• An investigation into pragmatic functions of discourse markers ‘you know’, ‘right’ and ‘so’ in non-native/non-native interaction in English (Vlad Mackevic)
  • The Che of The Motorcycle Diaries: Kerouacian rebel or Marxist revolutionary?
    (Ian David Martin)
  • A survey of young British people’s attitudes towards the learning of the UK’s regional languages (Florien Briet)

It’s great to see undergraduates engaging with the peer review process and getting their work published. I found Briet’s survey on attitudes to heritage languages particularly interesting – this is definitely a topic that warrants investigation.

Previous editions of Debut include papers on a huge variety of topics ranging from ‘What is Spanglish?’ to ‘Using podcasts to teach English.’ All editions can be accessed here: http://www.studyinglanguages.ac.uk/student_voices/debut

12 useful sources for researching attitudes to reading in languages in higher education

The following is a selection of research publications, reports and conference papers, which cover attitudes, motivation and anxiety in reading in languages (it’s not an exhaustive list). These are mainly, although not entirely, focused on higher education. Numbers 1-6 are openly accessible online.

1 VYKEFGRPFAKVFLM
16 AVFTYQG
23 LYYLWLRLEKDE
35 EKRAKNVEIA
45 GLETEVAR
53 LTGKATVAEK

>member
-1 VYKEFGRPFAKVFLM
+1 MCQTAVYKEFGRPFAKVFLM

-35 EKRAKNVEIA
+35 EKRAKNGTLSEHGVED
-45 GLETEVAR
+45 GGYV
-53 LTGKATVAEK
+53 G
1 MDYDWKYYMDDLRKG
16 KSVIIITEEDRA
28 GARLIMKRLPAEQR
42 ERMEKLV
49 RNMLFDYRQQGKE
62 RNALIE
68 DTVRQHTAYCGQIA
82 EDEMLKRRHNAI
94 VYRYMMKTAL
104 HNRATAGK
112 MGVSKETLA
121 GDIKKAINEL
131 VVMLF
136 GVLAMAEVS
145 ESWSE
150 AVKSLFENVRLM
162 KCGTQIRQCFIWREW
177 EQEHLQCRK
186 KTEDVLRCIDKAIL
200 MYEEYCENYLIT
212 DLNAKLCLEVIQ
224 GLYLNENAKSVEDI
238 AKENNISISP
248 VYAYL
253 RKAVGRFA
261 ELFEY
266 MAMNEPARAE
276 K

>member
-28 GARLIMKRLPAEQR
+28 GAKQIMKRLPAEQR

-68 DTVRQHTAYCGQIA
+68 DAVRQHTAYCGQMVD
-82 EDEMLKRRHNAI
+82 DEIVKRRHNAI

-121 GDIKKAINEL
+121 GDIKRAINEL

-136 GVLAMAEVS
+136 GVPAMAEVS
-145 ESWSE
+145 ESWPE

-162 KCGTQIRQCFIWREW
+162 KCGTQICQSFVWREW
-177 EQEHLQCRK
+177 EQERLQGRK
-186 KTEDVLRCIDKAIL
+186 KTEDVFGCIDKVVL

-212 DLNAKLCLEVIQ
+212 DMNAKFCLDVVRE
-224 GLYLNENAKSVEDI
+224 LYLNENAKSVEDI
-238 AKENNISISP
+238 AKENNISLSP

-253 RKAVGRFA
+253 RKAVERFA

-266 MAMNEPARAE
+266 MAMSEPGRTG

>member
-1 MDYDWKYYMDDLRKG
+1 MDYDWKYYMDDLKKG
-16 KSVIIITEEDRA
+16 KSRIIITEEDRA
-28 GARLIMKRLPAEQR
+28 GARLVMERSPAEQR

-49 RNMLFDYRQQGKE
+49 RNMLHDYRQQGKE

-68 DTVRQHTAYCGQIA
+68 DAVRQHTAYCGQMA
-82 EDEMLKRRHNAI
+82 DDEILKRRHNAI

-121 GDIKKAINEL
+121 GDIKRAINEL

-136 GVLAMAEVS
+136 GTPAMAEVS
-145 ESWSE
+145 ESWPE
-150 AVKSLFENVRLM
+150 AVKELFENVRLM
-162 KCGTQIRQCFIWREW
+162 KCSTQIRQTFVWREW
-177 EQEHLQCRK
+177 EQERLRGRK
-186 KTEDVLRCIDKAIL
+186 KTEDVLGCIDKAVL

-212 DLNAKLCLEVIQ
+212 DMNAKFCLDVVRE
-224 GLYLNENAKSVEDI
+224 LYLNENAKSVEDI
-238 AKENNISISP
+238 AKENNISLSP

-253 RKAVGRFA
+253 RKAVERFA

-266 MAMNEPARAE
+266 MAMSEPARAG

1      Mono- and Multilingual Reading Circles – Shannon-Little, Brock & Martiarena (2003) www.llas.ac.uk/resources/paper/1427

This paper reports on an experimental project designed to increase motivation in reading among students on university-wide language programmes. The study initially involved a pilot group of EFL students for whom a reading circle was established which met once a week for 4 weeks. The pilot was subsequently extended to include multilingual groups, monolingual groups of UK students working in Spanish and Spanish students of EFL. Feedback from students revealed both improvements in attitudes to reading and an increase in reading. There were additional social benefits for students in the multilingual groups.